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An excerpt from www.HouseOfNames.com archives copyright 2000 - 2017


In the ancient Scottish-English border region, the ancestors of the name Cellech lived among the Boernician clans and families. They lived in Aberdeen (part of the modern Grampian region.)

Cellech Early Origins



The surname Cellech was first found in Aberdeenshire (Gaelic: Siorrachd Obar Dheathain), a historic county, and present day Council Area of Aberdeen, located in the Grampian region of northeastern Scotland. More recently, leading seamen in the Commonwealth Navies addressed as "leader", and informally known as "kellicks" from the killick anchor which is the symbol of their rank.

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Cellech Spelling Variations


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Cellech Spelling Variations



Since medieval scribes spelled words according to sound, and since there were no consistent rules for the translation of rules from Gaelic to English, spelling variations are extremely common in Boernician names of this vintage. Cellech has been spelled Kellogg, Kellock, Kelloch, Kellog, Kellogh, MacKelloch, MacKellock and many more.

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Cellech Early History


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Cellech Early History



This web page shows only a small excerpt of our Cellech research. Another 159 words (11 lines of text) covering the years 137 and 1372 are included under the topic Early Cellech History in all our PDF Extended History products and printed products wherever possible.

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Cellech Early Notables (pre 1700)


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Cellech Early Notables (pre 1700)



More information is included under the topic Early Cellech Notables in all our PDF Extended History products and printed products wherever possible.

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Cellech In Ireland


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Cellech In Ireland



Some of the Cellech family moved to Ireland, but this topic is not covered in this excerpt. Another 37 words (3 lines of text) about their life in Ireland is included in all our PDF Extended History products and printed products wherever possible.

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The Great Migration


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The Great Migration



Many of the Boernician-Scottish families who crossed the Atlantic settled along the eastern seaboard in communities that would become the backbone of the emerging nations of the United States and Canada. In the War of Independence, American families that remained loyal to the Crown moved north into Canada and became known as United Empire Loyalists. The ancestral culture of all of these proud Scottish families remains alive in North America in the 20th century through Clan societies and highland games. Early North American immigration records have revealed a number of people bearing the name Cellech or a variant listed above: James Kellock, who was a servant, who arrived in Virginia in 1661; Alice Kellogg, who came to Hartford, CT in 1637; Daniel Kellogg, who arrived in Connecticut in 1651.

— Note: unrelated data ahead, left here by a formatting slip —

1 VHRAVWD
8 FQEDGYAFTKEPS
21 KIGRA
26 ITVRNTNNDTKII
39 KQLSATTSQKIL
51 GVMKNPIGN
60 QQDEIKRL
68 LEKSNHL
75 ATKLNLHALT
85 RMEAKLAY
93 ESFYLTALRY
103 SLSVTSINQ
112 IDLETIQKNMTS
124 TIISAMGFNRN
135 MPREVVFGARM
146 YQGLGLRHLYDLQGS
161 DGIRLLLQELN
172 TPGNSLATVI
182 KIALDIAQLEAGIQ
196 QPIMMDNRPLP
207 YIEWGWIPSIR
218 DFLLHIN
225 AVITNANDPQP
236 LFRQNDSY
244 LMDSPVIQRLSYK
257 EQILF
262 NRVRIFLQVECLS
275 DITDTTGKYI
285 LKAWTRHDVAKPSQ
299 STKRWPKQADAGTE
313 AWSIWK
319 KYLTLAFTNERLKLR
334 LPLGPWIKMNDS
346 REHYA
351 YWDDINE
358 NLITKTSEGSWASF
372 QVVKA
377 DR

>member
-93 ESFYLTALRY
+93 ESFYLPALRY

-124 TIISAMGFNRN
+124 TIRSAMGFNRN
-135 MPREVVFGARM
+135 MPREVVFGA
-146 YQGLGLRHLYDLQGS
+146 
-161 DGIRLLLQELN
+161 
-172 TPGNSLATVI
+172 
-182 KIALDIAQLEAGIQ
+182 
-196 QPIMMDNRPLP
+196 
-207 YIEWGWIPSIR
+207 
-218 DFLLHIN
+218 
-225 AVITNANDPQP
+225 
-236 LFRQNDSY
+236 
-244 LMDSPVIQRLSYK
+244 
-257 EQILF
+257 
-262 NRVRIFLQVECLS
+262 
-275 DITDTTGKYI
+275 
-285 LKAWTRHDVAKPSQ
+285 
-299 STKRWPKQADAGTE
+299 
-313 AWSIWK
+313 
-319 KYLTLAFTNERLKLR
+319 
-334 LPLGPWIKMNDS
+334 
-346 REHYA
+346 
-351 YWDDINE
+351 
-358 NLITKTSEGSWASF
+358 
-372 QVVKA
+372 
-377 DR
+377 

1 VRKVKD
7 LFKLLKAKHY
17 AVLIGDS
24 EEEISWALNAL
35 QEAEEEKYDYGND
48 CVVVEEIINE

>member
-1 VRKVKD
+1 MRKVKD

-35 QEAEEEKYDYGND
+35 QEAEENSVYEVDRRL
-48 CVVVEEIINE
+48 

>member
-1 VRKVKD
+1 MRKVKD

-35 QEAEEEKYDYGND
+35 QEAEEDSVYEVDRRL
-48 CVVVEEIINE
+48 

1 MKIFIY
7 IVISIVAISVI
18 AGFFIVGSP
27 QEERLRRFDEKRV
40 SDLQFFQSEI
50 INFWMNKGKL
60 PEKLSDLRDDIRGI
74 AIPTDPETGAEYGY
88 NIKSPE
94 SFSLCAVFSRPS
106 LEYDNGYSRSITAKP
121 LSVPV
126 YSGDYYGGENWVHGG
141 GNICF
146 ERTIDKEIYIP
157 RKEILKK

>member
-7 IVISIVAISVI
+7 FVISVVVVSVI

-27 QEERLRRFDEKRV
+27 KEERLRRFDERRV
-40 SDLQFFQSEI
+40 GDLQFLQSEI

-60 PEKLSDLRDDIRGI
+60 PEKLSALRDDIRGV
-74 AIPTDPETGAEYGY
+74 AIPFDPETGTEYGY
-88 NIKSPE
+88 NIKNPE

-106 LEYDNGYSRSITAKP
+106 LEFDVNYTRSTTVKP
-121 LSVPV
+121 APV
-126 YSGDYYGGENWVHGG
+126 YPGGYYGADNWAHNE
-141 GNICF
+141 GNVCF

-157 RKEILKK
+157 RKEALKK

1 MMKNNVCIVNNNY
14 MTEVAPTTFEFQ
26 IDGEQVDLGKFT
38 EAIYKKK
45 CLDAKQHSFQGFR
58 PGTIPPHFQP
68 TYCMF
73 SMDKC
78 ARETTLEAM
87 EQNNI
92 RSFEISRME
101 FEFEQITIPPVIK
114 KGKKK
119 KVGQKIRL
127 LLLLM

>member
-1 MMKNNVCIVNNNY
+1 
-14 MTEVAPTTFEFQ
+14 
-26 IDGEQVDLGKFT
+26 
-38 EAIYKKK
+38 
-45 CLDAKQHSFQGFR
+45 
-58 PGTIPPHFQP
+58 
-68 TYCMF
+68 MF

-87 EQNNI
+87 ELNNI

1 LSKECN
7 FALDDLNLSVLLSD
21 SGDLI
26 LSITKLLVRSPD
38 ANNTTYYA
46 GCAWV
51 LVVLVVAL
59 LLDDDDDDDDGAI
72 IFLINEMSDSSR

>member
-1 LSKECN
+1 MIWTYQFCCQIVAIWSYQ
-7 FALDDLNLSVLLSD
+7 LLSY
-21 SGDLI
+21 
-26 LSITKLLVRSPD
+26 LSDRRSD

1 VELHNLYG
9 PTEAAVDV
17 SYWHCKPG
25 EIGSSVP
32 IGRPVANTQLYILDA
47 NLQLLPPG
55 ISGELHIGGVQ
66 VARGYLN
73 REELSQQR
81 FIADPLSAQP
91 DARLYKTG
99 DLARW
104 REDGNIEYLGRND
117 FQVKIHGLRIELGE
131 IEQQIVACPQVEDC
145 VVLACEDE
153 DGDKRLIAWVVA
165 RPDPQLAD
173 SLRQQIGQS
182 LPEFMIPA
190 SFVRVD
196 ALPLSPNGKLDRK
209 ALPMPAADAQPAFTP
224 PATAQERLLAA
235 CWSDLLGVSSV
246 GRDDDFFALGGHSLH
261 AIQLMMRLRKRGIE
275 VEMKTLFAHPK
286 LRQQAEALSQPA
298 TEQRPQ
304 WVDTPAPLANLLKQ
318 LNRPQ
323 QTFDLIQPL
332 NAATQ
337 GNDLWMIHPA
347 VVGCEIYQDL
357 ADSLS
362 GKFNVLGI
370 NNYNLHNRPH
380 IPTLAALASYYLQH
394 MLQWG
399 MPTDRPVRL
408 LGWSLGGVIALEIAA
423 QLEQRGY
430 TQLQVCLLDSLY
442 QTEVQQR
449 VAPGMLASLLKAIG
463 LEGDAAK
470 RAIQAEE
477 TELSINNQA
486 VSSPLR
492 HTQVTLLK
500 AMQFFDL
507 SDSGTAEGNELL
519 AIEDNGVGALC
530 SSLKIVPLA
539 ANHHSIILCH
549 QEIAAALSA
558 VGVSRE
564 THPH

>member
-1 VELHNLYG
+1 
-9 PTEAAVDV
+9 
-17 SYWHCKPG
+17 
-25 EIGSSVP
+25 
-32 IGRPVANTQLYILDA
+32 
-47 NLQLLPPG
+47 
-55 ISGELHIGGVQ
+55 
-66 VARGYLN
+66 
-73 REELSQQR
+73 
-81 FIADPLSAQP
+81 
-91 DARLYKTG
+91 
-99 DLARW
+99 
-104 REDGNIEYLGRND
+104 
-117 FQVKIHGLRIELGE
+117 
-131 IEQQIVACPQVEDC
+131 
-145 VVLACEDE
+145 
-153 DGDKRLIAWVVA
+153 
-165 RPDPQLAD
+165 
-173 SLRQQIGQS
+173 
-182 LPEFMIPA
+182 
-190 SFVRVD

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Cellech Family Crest Products


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Cellech Family Crest Products




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See Also


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See Also




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Citations


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Citations



    Other References

    1. Dorward, David. Scottish Surnames. Glasgow: Harper Collins, 1995. Print.
    2. Skene, William Forbes Edition. Chronicles of the Picts, Chronicles of the Scots and Other Early Memorials of Scottish History. Edinburgh: H.M. General Register House, 1867. Print.
    3. Fairbairn,. Fairbain's book of Crests of the Families of Great Britain and Ireland, 4th Edition 2 volumes in one. Baltimore: Heraldic Book Company, 1968. Print.
    4. Barrow, G.W.S Ed. Acts of Malcom IV 1153-65 Volume I Regesta Regum Scottorum 1153-1424. Edinburgh: Edinburgh University Press, 1960. Print.
    5. Moncrieffe, Sir Ian of That Ilk and David Hicks. The Highland Clans The Dynastic Origins, Cheifs and Background of the Clans. New York: C.N. Potter, 1968. Print.
    6. Warner, Philip Warner. Famous Scottish Battles. New York: Barnes and Noble, 1996. Print. (ISBN 0-76070-004-4).
    7. Browning, Charles H. Americans of Royal Descent. Baltimore: Genealogical Publishing. Print.
    8. Robb H. Amanda and Andrew Chesler. Encyclopedia of American Family Names. New York: Haper Collins, 1995. Print. (ISBN 0-06-270075-8).
    9. Weis, Frederick Lewis, Walter Lee Sheppard and David Faris. Ancestral Roots of Sixty Colonists Who Came to New England Between 1623 and 1650 7th Edition. Baltimore: Genealogical Publishing, 1992. Print. (ISBN 0806313676).
    10. Paul, Sir James Balfour. An Ordinary of Arms Contained in the Public Register of All Arms and Bearings in Scotland Second Edition. Baltimore: Genealogical Publishing, 1903. Print.
    11. ...

    The Cellech Family Crest was acquired from the Houseofnames.com archives. The Cellech Family Crest was drawn according to heraldic standards based on published blazons. We generally include the oldest published family crest once associated with each surname.

    This page was last modified on 24 March 2016 at 08:27.

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